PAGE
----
We did have a big Fourth of July with two barbecues in one day, which was really crazy stupid because no one needs to eat that much food. We did a smoked tritip, seasoned grilled corn on the cob, barbecued sausage and grilled salmon. Oh and my famous jalapeño poppers with dill and Dijon potato salad. And strawberry lemonade. Oh and a cake decorated like an American flag. And homemade baked beans. Did I forget anything? What did you have?
So after all that American fare I'm switching gears--waaaay switching gears to Kazakhstan, which is halfway across the world and doesn't really do baked beans or American flag cakes, at least not as far as I know.
Almaty Lake, Kazakhstan. Photo by Mariusz Kluzniak.
Kazakh Lemon Chicken
(from Chef Boris Nurdamanbye, Hotel Otrar, Almaty, Kazakhstan)
- 1 tbsp olive oil
- 2 whole chickens, 3 lbs each
- 2 tsp ground ginger
- 1 tsp paprika
- 3 garlic cloves, minced
- 1 large onion, chopped
- 1/4 tsp saffron
- 1/2 tsp nutmeg
- 2 tsp salt
- 2 tbsp black pepper, freshly ground
- 2 cups chicken stock
- 1 cup green olives (without pimientos), chopped
- 4 tbsp lemon rinds, minced
(from Chef Pyotr Numurdaleshev, Kazakh Aul Restraunt, Almaty, Kazakhstan)
- 1 1/2 cups rice
- 3 cups water
- 1/3 cup slivered almonds
- 2 garlic cloves, minced
- 1 medium onion, chopped
- 1/2 cup pitted dates, chopped
- 1/3 cup pitted prunes, chopped
- 3 dried apricots, chopped
- 1 tbsp salt
- 1 cup ground lamb, precooked
- 1 tsp vegetable oil
Baursak (Kazakh puffy bread)
- 3 cups white bread flour
- 1/2 cup milk
- 1/2 cup of water
- 2 eggs
- 1 tbsp yeast
- 2 tbsp margarine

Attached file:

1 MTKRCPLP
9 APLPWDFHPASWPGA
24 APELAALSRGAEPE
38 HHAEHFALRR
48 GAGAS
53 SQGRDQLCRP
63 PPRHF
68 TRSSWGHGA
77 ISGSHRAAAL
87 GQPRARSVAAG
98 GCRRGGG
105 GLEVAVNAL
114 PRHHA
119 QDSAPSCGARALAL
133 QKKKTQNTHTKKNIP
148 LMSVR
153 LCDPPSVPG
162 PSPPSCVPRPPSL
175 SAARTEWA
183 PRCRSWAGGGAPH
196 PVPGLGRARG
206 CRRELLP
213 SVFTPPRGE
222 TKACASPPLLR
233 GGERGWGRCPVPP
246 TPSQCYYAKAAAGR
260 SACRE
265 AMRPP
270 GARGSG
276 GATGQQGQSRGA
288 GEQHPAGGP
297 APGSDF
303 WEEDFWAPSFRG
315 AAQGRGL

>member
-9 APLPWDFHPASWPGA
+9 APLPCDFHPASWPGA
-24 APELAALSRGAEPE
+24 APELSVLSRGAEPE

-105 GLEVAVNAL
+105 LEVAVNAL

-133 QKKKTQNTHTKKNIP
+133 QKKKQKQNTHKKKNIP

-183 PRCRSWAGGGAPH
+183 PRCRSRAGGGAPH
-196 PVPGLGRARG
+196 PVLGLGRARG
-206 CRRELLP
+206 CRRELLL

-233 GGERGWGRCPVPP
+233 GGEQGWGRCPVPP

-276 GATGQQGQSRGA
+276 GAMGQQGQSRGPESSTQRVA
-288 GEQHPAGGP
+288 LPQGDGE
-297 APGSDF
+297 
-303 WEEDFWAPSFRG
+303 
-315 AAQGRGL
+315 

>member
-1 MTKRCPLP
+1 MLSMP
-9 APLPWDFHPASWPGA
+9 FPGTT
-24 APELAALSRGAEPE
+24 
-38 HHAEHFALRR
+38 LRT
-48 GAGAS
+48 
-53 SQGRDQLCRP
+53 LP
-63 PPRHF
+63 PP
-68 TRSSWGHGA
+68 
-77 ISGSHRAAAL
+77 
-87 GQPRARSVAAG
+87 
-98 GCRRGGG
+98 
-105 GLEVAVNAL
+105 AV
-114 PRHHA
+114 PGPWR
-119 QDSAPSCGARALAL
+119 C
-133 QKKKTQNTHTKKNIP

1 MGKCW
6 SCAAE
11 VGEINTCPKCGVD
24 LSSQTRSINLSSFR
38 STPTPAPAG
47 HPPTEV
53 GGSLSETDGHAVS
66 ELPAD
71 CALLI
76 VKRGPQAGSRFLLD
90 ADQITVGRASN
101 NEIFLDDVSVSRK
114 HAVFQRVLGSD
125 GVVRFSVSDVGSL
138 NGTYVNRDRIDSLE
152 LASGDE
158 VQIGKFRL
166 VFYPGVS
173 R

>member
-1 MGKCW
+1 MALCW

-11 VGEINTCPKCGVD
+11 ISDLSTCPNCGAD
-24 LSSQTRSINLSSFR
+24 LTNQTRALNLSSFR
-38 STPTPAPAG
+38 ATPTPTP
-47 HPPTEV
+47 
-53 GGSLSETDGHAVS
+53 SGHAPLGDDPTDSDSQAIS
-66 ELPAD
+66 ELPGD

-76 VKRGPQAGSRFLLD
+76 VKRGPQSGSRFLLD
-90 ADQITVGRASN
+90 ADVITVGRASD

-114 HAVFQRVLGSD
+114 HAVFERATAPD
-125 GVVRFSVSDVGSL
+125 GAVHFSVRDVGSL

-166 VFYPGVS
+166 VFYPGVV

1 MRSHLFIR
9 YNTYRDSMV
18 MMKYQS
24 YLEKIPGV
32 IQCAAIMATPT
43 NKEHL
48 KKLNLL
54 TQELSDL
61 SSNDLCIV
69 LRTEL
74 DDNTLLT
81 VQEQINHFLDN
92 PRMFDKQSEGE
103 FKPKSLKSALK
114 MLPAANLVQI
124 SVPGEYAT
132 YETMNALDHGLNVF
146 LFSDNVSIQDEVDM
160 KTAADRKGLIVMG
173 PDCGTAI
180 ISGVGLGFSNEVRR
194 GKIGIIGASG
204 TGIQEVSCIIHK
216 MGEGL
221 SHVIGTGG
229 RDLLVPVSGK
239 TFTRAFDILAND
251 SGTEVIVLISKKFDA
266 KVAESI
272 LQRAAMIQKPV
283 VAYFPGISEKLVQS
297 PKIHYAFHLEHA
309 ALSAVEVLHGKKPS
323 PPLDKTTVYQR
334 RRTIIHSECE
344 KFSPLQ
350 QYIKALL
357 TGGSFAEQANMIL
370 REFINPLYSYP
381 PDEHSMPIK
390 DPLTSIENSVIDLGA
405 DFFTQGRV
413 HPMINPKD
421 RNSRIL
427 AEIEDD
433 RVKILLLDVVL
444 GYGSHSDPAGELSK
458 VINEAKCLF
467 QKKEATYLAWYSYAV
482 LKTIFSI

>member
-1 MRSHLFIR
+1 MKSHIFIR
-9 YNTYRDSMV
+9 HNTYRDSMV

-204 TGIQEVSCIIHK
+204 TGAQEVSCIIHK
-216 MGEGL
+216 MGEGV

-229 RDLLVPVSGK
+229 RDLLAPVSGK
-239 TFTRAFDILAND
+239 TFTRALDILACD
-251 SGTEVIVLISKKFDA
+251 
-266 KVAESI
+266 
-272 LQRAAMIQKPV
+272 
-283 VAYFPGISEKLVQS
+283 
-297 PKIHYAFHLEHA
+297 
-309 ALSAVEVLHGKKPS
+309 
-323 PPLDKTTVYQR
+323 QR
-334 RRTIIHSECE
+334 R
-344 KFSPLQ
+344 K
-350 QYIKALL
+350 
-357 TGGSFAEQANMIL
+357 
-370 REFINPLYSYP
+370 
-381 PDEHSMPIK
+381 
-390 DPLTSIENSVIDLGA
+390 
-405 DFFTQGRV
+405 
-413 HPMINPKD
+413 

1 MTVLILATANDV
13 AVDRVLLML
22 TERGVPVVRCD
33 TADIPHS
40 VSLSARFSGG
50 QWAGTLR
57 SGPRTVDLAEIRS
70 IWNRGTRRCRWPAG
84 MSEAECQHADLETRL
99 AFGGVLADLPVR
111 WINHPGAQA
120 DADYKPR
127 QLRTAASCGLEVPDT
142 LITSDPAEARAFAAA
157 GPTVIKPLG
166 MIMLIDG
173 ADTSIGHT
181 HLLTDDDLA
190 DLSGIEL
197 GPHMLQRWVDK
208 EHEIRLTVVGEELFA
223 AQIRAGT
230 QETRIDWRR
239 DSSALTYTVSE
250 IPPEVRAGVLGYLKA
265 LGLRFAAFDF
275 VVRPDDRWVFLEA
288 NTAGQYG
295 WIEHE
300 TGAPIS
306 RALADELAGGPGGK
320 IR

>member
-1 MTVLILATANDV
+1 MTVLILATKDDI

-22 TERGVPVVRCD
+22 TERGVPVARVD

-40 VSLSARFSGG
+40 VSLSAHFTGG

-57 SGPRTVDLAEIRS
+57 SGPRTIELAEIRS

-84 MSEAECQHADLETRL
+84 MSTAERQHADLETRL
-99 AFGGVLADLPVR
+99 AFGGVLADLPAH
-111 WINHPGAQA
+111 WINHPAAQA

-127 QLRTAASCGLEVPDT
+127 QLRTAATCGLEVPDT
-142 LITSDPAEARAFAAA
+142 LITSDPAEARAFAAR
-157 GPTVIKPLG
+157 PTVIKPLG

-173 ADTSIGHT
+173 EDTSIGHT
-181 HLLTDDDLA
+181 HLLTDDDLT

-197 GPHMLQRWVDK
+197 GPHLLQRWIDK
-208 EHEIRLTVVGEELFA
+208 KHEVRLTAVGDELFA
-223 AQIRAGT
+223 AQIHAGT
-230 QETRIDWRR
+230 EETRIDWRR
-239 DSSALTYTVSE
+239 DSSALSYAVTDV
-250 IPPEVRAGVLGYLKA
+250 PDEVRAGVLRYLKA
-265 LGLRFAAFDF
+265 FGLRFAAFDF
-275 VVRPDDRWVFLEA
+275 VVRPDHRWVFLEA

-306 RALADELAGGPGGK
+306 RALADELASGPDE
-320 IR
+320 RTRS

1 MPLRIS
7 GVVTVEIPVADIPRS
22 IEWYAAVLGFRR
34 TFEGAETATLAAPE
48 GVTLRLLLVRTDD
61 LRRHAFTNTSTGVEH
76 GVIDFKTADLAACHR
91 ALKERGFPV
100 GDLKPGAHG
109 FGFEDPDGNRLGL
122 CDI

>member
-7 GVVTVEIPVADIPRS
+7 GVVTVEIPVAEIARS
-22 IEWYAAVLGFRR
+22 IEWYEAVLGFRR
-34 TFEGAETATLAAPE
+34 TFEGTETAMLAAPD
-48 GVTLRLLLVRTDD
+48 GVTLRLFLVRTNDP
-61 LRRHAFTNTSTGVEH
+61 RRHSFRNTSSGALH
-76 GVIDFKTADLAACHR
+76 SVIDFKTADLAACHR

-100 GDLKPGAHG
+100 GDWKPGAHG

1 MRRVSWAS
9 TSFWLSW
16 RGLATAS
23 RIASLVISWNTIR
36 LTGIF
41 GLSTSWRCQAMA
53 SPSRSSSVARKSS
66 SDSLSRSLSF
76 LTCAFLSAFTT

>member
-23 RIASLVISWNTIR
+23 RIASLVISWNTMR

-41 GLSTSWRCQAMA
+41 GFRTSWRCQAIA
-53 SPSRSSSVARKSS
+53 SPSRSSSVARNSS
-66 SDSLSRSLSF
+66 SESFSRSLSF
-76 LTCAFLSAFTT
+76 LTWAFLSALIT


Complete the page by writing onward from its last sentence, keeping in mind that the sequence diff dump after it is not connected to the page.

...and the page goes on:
- 1 tbsp sugar
- 1 tsp of salt
Here's how to do the chicken: first preheat your oven to 400 degrees. On your stovetop, heat the oil in a Dutch oven and then add the chickens, breast side down (I used leg quarters for this so my process was a bit different). While the chicken is browning, mix the seasonings in a bowl.
|I don't have a Dutch oven, so I just transferred mine to a casserole.|
Next, move the Dutch oven to your actual oven and bake uncovered for 30 minutes, then turn the chickens over and cook for another 25, or until a meat thermometer inserted into the thickest part of the thigh reaches 175 degrees.
Transfer the chickens to a platter and then move your Dutch oven back to the stove. Bring the broth to a boil and add the olives and lemon rind. Reduce heat to low and simmer for five minutes. Drizzle the sauce over the chicken and serve.
Combine all the ingredients in a large bowl (or your bread machine) and knead for five minutes or until you get a nice, elastic ball. Cover and let rise in a warm place for four hours.
Divide the dough into eight balls and roll them out to about a quarter inch thick and four inches wide, then cut each piece into three equal-sized rectangles.
|OK not exactly equal sized, but you can do better than I did.|
Now heat some sunflower oil (canola will work too) in a frying pan. The recipe says to use about an inch, but I used a lot less than that and mine were perfect. Just make sure your pan is deep enough that there's no danger you'll spill any hot oil. The oil is ready when bubbles rise around the non-stirring end of a wooden spoon.
Now drop the dough pieces into the oil and fry on one side until golden. Then flip and fry on the other side. Drain on paper towels and repeat until all the pieces are done.
Yay another blog post on time! I'm on a roll. Next week: Kenya.